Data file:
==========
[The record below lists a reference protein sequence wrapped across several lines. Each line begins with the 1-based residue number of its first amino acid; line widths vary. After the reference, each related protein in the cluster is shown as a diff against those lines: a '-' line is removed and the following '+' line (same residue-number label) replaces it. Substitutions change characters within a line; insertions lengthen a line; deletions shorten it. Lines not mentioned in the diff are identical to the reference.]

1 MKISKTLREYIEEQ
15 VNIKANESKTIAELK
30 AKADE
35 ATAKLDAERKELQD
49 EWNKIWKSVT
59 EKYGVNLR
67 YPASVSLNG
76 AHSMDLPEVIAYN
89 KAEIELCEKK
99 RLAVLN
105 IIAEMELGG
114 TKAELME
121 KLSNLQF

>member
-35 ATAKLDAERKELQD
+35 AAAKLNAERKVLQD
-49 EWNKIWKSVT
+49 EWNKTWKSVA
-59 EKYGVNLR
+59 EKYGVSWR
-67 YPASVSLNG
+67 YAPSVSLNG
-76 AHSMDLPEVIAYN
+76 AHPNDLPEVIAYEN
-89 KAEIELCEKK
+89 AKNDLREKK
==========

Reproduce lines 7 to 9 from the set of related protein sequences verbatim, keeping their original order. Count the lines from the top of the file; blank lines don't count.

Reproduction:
59 EKYGVNLR
67 YPASVSLNG
76 AHSMDLPEVIAYN